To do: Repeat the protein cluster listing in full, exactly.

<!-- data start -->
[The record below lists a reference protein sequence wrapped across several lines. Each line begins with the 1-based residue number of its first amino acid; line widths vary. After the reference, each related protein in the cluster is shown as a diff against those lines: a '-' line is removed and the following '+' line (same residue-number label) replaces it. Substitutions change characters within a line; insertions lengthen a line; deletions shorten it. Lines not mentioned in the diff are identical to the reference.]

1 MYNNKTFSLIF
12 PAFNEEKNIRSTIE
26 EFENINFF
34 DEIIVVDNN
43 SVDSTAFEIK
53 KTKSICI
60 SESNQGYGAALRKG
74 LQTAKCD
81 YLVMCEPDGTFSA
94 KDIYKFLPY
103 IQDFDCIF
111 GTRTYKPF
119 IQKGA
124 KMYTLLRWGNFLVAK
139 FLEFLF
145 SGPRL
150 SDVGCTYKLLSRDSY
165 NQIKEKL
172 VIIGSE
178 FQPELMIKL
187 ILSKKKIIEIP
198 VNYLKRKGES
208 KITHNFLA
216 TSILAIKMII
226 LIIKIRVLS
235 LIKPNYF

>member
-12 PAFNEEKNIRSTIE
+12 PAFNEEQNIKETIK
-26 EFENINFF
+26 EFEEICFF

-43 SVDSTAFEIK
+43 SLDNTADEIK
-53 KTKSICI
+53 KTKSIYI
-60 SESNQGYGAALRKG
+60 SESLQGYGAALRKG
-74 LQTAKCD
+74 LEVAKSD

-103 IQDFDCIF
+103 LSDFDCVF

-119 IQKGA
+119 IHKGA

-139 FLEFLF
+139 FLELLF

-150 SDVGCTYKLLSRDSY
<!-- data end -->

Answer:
[The record below lists a reference protein sequence wrapped across several lines. Each line begins with the 1-based residue number of its first amino acid; line widths vary. After the reference, each related protein in the cluster is shown as a diff against those lines: a '-' line is removed and the following '+' line (same residue-number label) replaces it. Substitutions change characters within a line; insertions lengthen a line; deletions shorten it. Lines not mentioned in the diff are identical to the reference.]

1 MYNNKTFSLIF
12 PAFNEEKNIRSTIE
26 EFENINFF
34 DEIIVVDNN
43 SVDSTAFEIK
53 KTKSICI
60 SESNQGYGAALRKG
74 LQTAKCD
81 YLVMCEPDGTFSA
94 KDIYKFLPY
103 IQDFDCIF
111 GTRTYKPF
119 IQKGA
124 KMYTLLRWGNFLVAK
139 FLEFLF
145 SGPRL
150 SDVGCTYKLLSRDSY
165 NQIKEKL
172 VIIGSE
178 FQPELMIKL
187 ILSKKKIIEIP
198 VNYLKRKGES
208 KITHNFLA
216 TSILAIKMII
226 LIIKIRVLS
235 LIKPNYF

>member
-12 PAFNEEKNIRSTIE
+12 PAFNEEQNIKETIK
-26 EFENINFF
+26 EFEEICFF

-43 SVDSTAFEIK
+43 SLDNTADEIK
-53 KTKSICI
+53 KTKSIYI
-60 SESNQGYGAALRKG
+60 SESLQGYGAALRKG
-74 LQTAKCD
+74 LEVAKSD

-103 IQDFDCIF
+103 LSDFDCVF

-119 IQKGA
+119 IHKGA

-139 FLEFLF
+139 FLELLF

-150 SDVGCTYKLLSRDSY